II. Standard of Review

  "Rule 12(b)(1) requires that an action be dismissed if the court lacks jurisdiction over the subject matter of the lawsuit." McCulley v. United States Dep't of Veterans Affairs, 851 F. Supp. 1271, 1276 (E.D. Wis. 1994), quoting Unity Sav. Ass'n v. Fed. Sav. & Loan Ins. Corp., 573 F. Supp. 137, 140 n. 4 (N.D. Ill. 1983). When ruling on such a motion, the Court "is not bound to accept as true the allegations of the complaint which tend to establish jurisdiction where a party properly raises a factual question concerning the jurisdiction of the . . . court to proceed with the action." Grafon Corp. v. Hausermann, 602 F.2d 781, 783 (7th Cir. 1979). Instead, the Court should "look beyond the jurisdiction allegations in the complaint and view whatever evidence has been submitted on the issue in determining whether in fact subject matter jurisdiction exists." Id. at 783. Where subject matter jurisdiction is at issue, the party invoking jurisdiction bears the burden of supporting the allegations of jurisdictional facts with competent proof. Id. at 783; McCulley, 851 F. Supp. at 1276.

  III. Analysis

  Defendants argue that the Court should dismiss the case for lack of subject matter jurisdiction. Defendants contend that, under Rule 12(b)(1), subject matter jurisdiction is lacking because Section 511 of Title 38 precludes district courts from exercising subject matter jurisdiction. Section 511 replaced 38 U.S.C. ยง 211 following enactment of the Veterans' Judicial Review Act (hereinafter "VJRA") (Pub.L. No. 100-687, 102 Stat. 4105 (1988) (codified as amended in scattered sections of Title 38)).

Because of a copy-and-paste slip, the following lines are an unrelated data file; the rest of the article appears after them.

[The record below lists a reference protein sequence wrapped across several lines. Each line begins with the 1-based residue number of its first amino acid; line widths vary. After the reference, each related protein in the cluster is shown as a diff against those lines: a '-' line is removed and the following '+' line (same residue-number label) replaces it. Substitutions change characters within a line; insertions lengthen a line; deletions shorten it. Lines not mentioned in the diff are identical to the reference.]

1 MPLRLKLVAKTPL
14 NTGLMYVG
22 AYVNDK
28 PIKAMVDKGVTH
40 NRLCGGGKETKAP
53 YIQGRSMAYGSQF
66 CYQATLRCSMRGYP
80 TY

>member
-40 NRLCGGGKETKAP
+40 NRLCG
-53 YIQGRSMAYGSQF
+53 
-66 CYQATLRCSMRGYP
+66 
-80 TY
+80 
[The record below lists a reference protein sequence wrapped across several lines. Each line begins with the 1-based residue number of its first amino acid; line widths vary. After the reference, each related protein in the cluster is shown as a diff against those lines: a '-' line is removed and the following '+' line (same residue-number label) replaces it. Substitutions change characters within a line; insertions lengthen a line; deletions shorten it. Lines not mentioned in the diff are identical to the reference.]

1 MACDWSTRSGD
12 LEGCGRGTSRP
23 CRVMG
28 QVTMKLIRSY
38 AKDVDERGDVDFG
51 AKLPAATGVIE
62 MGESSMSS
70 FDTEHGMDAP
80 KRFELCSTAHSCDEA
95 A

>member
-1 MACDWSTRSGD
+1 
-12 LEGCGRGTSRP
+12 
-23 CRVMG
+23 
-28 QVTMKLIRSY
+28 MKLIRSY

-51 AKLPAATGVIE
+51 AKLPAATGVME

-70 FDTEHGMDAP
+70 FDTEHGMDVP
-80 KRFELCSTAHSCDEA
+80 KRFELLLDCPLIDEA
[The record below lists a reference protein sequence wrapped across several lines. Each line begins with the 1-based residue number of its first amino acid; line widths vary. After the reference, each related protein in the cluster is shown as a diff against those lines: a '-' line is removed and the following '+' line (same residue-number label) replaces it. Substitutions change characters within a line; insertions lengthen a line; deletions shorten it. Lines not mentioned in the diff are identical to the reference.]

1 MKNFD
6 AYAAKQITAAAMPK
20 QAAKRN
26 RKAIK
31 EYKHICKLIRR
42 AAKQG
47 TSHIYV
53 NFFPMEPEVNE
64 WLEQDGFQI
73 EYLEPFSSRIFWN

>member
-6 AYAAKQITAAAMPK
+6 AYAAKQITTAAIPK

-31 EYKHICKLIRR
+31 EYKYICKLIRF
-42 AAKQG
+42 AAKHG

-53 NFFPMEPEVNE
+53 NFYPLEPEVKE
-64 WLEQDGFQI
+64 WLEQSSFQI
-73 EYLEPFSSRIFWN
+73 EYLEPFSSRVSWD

As an initial matter, it is unclear whether Plaintiff intends to assert an action against the United States government or against employees of the government in their individual capacities. Therefore, the Court will address both claims.

  A. Claims Against Employees in Their Individual Capacities

  If Plaintiff intended to sue Defendants in their individual capacities rather than the United States government, he has failed to state a claim for which relief can be granted. A Bivens action may be maintained against government employees who are sued in their individual capacities. See Farmer v. Brennan, 511 U.S. 825, 851 (1994); Bivens v. Six Unknown Named Agents of Fed. Bureau of Narcotics, 403 U.S. 388 (1971). However, the United States Supreme Court has declined to create Bivens remedies when Congress has created "adequate remedial mechanisms for constitutional violations that may occur." Schweiker v. Chilicky, 487 U.S. 412, 423 (1988). Here, the comprehensive remedial structure of the statute provides an adequate remedy for constitutional violations, and thus precludes Bivens claims. Hicks v. Small, 69 F.3d 967, 969 (9th Cir. 1995); Marozsan v. United States, 849 F. Supp. 617, 646-47 (N.D. Ind. 1994), aff'd, 90 F.3d 1284 (7th Cir. 1996); Thomas v. Principi, 394 F.3d 970, 975-76 (holding that the combination of a comprehensive remedial system and statutory preclusion of judicial review of benefits disputes forecloses a Bivens ...